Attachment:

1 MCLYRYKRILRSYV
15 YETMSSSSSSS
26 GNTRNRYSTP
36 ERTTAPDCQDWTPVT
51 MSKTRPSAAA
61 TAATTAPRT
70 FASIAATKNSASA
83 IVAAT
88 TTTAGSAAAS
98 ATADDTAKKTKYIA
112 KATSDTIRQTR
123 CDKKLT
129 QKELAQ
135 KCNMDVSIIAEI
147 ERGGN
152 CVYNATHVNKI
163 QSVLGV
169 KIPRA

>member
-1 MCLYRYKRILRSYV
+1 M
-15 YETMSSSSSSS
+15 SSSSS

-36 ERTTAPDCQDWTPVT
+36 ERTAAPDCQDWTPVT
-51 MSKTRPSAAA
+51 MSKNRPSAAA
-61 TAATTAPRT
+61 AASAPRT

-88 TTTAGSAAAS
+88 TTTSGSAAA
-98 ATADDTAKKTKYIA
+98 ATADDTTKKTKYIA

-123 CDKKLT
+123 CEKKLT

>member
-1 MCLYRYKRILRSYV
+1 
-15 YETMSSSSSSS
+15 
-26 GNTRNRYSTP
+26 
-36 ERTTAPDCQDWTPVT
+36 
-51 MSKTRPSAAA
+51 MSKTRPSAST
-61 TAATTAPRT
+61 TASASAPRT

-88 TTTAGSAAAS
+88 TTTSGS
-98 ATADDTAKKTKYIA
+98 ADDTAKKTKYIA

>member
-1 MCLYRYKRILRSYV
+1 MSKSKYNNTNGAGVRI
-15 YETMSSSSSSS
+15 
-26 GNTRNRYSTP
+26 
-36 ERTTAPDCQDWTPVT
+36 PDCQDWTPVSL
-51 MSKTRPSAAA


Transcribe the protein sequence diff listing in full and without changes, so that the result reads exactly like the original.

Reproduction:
1 MCLYRYKRILRSYV
15 YETMSSSSSSS
26 GNTRNRYSTP
36 ERTTAPDCQDWTPVT
51 MSKTRPSAAA
61 TAATTAPRT
70 FASIAATKNSASA
83 IVAAT
88 TTTAGSAAAS
98 ATADDTAKKTKYIA
112 KATSDTIRQTR
123 CDKKLT
129 QKELAQ
135 KCNMDVSIIAEI
147 ERGGN
152 CVYNATHVNKI
163 QSVLGV
169 KIPRA

>member
-1 MCLYRYKRILRSYV
+1 M
-15 YETMSSSSSSS
+15 SSSSS

-36 ERTTAPDCQDWTPVT
+36 ERTAAPDCQDWTPVT
-51 MSKTRPSAAA
+51 MSKNRPSAAA
-61 TAATTAPRT
+61 AASAPRT

-88 TTTAGSAAAS
+88 TTTSGSAAA
-98 ATADDTAKKTKYIA
+98 ATADDTTKKTKYIA

-123 CDKKLT
+123 CEKKLT

>member
-1 MCLYRYKRILRSYV
+1 
-15 YETMSSSSSSS
+15 
-26 GNTRNRYSTP
+26 
-36 ERTTAPDCQDWTPVT
+36 
-51 MSKTRPSAAA
+51 MSKTRPSAST
-61 TAATTAPRT
+61 TASASAPRT

-88 TTTAGSAAAS
+88 TTTSGS
-98 ATADDTAKKTKYIA
+98 ADDTAKKTKYIA

>member
-1 MCLYRYKRILRSYV
+1 MSKSKYNNTNGAGVRI
-15 YETMSSSSSSS
+15 
-26 GNTRNRYSTP
+26 
-36 ERTTAPDCQDWTPVT
+36 PDCQDWTPVSL
-51 MSKTRPSAAA